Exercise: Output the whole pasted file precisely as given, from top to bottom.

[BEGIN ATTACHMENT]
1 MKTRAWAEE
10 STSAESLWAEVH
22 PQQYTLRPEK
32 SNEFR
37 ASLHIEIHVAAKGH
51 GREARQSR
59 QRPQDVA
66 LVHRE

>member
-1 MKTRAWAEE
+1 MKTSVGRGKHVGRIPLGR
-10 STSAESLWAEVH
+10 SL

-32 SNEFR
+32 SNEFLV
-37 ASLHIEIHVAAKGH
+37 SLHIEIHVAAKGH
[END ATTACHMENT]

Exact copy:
1 MKTRAWAEE
10 STSAESLWAEVH
22 PQQYTLRPEK
32 SNEFR
37 ASLHIEIHVAAKGH
51 GREARQSR
59 QRPQDVA
66 LVHRE

>member
-1 MKTRAWAEE
+1 MKTSVGRGKHVGRIPLGR
-10 STSAESLWAEVH
+10 SL

-32 SNEFR
+32 SNEFLV
-37 ASLHIEIHVAAKGH
+37 SLHIEIHVAAKGH